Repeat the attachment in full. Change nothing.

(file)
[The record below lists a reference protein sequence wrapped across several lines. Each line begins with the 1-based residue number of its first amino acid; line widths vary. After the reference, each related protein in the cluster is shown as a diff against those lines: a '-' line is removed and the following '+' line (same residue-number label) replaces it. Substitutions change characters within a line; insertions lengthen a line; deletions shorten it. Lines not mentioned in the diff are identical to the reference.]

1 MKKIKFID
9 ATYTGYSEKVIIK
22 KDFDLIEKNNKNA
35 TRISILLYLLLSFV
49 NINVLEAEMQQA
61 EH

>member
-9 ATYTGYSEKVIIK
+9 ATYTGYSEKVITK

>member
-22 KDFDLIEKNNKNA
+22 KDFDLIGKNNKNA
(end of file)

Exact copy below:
[The record below lists a reference protein sequence wrapped across several lines. Each line begins with the 1-based residue number of its first amino acid; line widths vary. After the reference, each related protein in the cluster is shown as a diff against those lines: a '-' line is removed and the following '+' line (same residue-number label) replaces it. Substitutions change characters within a line; insertions lengthen a line; deletions shorten it. Lines not mentioned in the diff are identical to the reference.]

1 MKKIKFID
9 ATYTGYSEKVIIK
22 KDFDLIEKNNKNA
35 TRISILLYLLLSFV
49 NINVLEAEMQQA
61 EH

>member
-9 ATYTGYSEKVIIK
+9 ATYTGYSEKVITK

>member
-22 KDFDLIEKNNKNA
+22 KDFDLIGKNNKNA